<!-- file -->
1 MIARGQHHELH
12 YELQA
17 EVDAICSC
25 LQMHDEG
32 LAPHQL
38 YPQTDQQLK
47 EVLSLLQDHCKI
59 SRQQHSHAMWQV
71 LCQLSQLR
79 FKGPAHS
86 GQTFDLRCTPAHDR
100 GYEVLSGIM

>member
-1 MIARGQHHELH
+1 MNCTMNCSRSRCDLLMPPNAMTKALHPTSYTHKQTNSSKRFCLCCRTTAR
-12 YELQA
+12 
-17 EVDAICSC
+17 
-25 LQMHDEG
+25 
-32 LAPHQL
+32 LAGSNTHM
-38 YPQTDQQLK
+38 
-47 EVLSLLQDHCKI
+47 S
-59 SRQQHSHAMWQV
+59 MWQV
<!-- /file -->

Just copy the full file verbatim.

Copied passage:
1 MIARGQHHELH
12 YELQA
17 EVDAICSC
25 LQMHDEG
32 LAPHQL
38 YPQTDQQLK
47 EVLSLLQDHCKI
59 SRQQHSHAMWQV
71 LCQLSQLR
79 FKGPAHS
86 GQTFDLRCTPAHDR
100 GYEVLSGIM

>member
-1 MIARGQHHELH
+1 MNCTMNCSRSRCDLLMPPNAMTKALHPTSYTHKQTNSSKRFCLCCRTTAR
-12 YELQA
+12 
-17 EVDAICSC
+17 
-25 LQMHDEG
+25 
-32 LAPHQL
+32 LAGSNTHM
-38 YPQTDQQLK
+38 
-47 EVLSLLQDHCKI
+47 S
-59 SRQQHSHAMWQV
+59 MWQV